We The People: School safety should be a priority

State test results show a steady improvement in math and reading for New York City students. The criticized Common Core curriculum — which includes demanding standards — seems to be working but we also need safe schools to allow students to learn.

The rights of troubled students, unfortunately, at times, trump the rights of regular students who want to learn. Mayor de Blasio should create safe schools and not just ones with lower statistics on crime.

A school should be a safe environment where young people can learn. This would require a fair and equitable process to direct antisocial and dangerous students into specialized programs away from schools where students want to learn.

Outstanding students are selected by test for specialized high schools but these accomplished students do well in their environments because they are allowed to learn. Average and above avenge students would do much better in safe environments where they are allowed to learn without disruption or danger. New York City schools need more safe environments where all students can learn.

Assemblymember Nicole Malliotakis touts her successes in a recent mailing. The Republican from Bay Terrace, Staten Island frequently criticizes wasteful government spending but could stop some if these mailings that cost New York State taxpayers $7 million a year ended.

The mailing neglected to include her Nay votes to reduce speed limits in New York City, to prohibit fracking, to add speed control cameras, to micro-stamp firearms or her failure to vote on A8070 The Women’s Equality bill for equal pay. We need more leadership on transportation, the environment and fairness for the regular voters who work, pay taxes and live in Brooklyn and Staten Island.

The Sharpton protest march over the Verrazano Narrows Bridge will now take place on Staten Island. The march and protest should never have become an issue. The real issue is how can we prevent deaths like that of Eric Garner, who the medical examiner said died from a fatal police chokehold?

Controversy hounds jump in whenever there is a newsworthy event. Representative Michael Grimm, running for reelection, despite his arrest and indictment, scheduled a press conference after Representative Hakeem Jeffries had one calling for a federal investigation into Mr. Garner’s death.

Grimm did not talk about the tragedy or the need for calm so an investigation can be conducted. He expressed disappointment that “my colleagues in Congress are casting a no-confidence vote … to undermine … District Attorney Donovan.”

Grimm is merely instigating partisan conflict to distract voters from his own personal problems: he is an indicted defendant, he threatened to throw a reporter off a balcony when angered by a question and he never resolved many campaign finance questions. So he takes the tragedy of Eric Garner’s death to polarize the citizens of Staten Island. He saw a win-win situation for himself and grabbed it.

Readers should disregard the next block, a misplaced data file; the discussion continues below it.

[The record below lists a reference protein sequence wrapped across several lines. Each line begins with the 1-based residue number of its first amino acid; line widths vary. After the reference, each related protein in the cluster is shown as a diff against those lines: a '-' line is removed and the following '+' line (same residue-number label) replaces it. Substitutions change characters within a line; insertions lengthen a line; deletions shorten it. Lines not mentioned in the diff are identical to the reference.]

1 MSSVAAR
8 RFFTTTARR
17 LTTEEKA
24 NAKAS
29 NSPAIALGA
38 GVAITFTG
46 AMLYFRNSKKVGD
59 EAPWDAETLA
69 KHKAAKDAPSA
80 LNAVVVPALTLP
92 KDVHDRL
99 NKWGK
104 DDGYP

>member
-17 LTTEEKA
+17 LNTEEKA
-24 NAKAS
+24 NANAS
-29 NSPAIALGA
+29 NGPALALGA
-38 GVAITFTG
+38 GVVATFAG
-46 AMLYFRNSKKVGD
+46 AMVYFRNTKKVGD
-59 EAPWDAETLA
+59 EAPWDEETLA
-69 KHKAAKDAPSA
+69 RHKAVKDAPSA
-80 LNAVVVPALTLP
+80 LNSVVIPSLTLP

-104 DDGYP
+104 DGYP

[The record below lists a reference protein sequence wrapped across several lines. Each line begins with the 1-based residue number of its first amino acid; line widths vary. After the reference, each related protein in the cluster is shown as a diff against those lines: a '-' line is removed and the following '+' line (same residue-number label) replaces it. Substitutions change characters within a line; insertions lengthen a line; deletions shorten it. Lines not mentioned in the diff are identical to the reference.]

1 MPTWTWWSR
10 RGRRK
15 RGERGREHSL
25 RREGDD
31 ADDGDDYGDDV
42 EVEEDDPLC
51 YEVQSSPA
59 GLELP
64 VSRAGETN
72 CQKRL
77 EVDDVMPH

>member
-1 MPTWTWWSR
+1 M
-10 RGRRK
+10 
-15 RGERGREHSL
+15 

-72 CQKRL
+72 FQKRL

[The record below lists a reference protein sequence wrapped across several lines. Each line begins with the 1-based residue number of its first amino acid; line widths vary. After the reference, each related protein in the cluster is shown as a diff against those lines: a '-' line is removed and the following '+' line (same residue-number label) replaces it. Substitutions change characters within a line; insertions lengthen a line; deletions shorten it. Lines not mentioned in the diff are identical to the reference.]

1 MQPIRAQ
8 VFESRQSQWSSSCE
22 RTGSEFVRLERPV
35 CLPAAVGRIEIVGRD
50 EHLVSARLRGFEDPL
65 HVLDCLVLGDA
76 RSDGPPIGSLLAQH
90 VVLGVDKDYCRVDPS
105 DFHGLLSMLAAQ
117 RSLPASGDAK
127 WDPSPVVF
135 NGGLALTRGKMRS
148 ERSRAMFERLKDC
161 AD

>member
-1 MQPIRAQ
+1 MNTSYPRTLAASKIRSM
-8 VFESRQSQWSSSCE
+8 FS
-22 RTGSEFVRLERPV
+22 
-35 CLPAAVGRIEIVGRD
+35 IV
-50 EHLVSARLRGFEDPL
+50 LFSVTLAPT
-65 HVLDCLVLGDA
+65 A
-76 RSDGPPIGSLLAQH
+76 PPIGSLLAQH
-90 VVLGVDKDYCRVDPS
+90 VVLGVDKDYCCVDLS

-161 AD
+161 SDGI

The embattled congressmember never addressed the incident itself or his position on police and community relations. He associated himself with the popular Republican District Attorney Dan Donovan and appeared to react angrily against “outsiders” trying to run “his” island.

Grimm should have had a press conference about Mr. Garner and police procedures. Real leaders would have used the opportunity to foster communication and collegiality between government and the people but that would not be as helpful to a reelection campaign. Grimm will, no doubt, bombard his constituents with official mailings touting his press conference defense of the Staten Island D.A.

In Ferguson, Missouri, where the death of an unarmed young black man by a white police officer led to protests, police overreaction with pointed weapons and tear gas and a failure of leadership, led to increased disturbances. The state police toned down a heavy-handed local police response which helped ease tensions there considerably.

In New York City, thousands of people marched in solidarity with the Ferguson protesters. To the credit of the citizens who marched, it never got ugly. To the credit of the NYPD, the police were able to direct the crowd without major incident.

In New York City, thousands of citizens, including many young people, spontaneously protested in a peaceful and productive way. This is what our elected officials should be directing the people’s attention toward.

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